When work was plentiful, it was easy to stay busy doing the same things over and over to the same customers. You didn’t have to look for new ways to improve your business, new services to offer, or new customers to build relationships with. Just bid enough jobs to your same five or ten customers, you’ll get your share, and make enough money to stay in business. You really didn’t have to be the best, creative, or innovative. You just had to be as good as your competition. The old saying: “A rising tide lifts all boats” applied during the good times. But now as the tide goes out, all boats will go down as well.
During one of my recent “Profit-Builder Circle” two day business owner boot camps I hold every few months, I asked the attendees what they could do to make a profit if they lost all of their business in the next few months. Most didn’t have an answer. They were so used to doing the same thing and business the same way for so long, they were stuck. Most said they would just try to survive. Survive? Survive doing what? I again restated the question and asked them to consider that all of their sources of past business would be non-existent and they would have to do something different. Still no real good answers. Do you have an answer to the question?
As I started to dig deeper, David told us he was an underground utility, sewer, water, and storm drain contractor in Florida. Ninety percent of his customers comprised of track home builders and ten percent were public works and Cities. The good news was that over the last ten years he had built a large successful and profitable company doing over $8 million in annual sales. He had over 25 managers and supervisors, 150 field employees, 100 pieces of equipment, a large yard, an equipment manager, two full time mechanics, and a net worth in excess of $5,000,000. The bad news his home builder customers had put all of their projects on hold indefinitely and he was now pursing more public works projects to keep his equipment and crews working. On these projects, the bid lists had grown to over twenty bidders, and the only way he could win any contracts was to price lower than his actual costs. Plus his $1,000,000 annual overhead expenses were starting to eat away at his net worth he had built up over the last five years. David didn’t know what to do.
I asked David how long he would last waiting for something good to happen. He said he could probably hold on for at least a year. How much would it cost? He said he would lose at least $2,000,000 per year trying to keep everyone working. I asked him if it was worth it to give up everything he had worked for just to keep his long time loyal employees and managers working while his nest egg depleted. His simple choice: keep the money or give it to employees hoping the economy comes back fast. Not an easy decision. Then I asked what his equipment was worth. He said he could sell all 100 pieces of his equipment for around $5,000,000 net after debt.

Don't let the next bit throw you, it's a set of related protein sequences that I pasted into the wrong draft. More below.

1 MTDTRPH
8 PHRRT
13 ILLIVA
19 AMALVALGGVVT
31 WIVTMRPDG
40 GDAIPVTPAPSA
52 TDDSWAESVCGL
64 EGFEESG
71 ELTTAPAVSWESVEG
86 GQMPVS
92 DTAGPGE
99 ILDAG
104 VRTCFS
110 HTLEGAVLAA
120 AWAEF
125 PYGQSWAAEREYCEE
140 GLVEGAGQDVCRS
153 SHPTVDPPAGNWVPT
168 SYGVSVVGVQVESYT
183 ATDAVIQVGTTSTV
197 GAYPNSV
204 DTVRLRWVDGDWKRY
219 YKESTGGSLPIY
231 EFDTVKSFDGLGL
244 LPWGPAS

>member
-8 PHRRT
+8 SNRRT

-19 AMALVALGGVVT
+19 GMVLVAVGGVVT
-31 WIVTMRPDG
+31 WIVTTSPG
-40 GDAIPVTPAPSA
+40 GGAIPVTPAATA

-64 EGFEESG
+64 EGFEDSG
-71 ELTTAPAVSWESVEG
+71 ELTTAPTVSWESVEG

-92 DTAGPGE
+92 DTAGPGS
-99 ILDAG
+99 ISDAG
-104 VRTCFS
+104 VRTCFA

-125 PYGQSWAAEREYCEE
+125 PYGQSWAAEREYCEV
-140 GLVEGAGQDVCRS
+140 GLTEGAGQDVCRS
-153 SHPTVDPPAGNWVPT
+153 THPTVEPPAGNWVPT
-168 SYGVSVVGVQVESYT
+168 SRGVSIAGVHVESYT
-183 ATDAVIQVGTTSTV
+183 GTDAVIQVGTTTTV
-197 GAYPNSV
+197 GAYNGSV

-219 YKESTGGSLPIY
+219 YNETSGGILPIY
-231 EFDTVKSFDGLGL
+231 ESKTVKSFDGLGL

Now the real question for you: Why are you in business? Is David in business to put pipe in the ground, grow his equipment fleet, and pay his overhead expenses? Many business owners forget the purpose of their business is not to cover their costs, do work, and keep busy. It is to give them what they want. Do you want to only break-even by working hard, and keeping yourself, your crews, and equipment busy? Or do you want to own and build a company that produces a constant flow of money, passive income, equity, wealth, and freedom to you as the owner? Your business is a tool to deliver the results you want and fulfill your dream of business ownership.
David and I discussed his options in detail. Keep doing what he had always done and watch his future disappear. Or consider a radical change. If he sold eighty percent of his equipment; reduced his overhead by 20 people to one project manager, an estimator, and a few office staff; and just kept a few crews working; he could stay in business at a reduced break-even level of $1,500,000 in annual sales. That way, when the economy turns for the better, he could jump right back into the main business he excelled at and his company would be one of the last underground contractors still standing. Then he could take at least $3,000,000 generated from selling his equipment and invest it. I suggested he start looking to buy under-market and under-valued fixer upper homes in good locations that could rent out easily to families at break-even lease rates. I recommended he seek single family homes in clean and safe neighborhoods near business centers, schools, shopping centers, hospitals, and government offices. He could utilize his crews during down times and when work was slow to do the repairs and refurbishment on his investment properties.
David made a goal to sell much of his equipment fleet and invest $3,000,000 to purchase 100 houses (100 houses @ $125,000 average price = $12,500.000 in value) within the next six months. If each home appreciated at least 25% over the next three years, his $3,000,000 investment would reap him at least $3,125,000 in net profit. This is a lot more than his construction company would have ever made, even in good times. David realized that his business was not the end, but a means to an end to ultimately get what he wanted.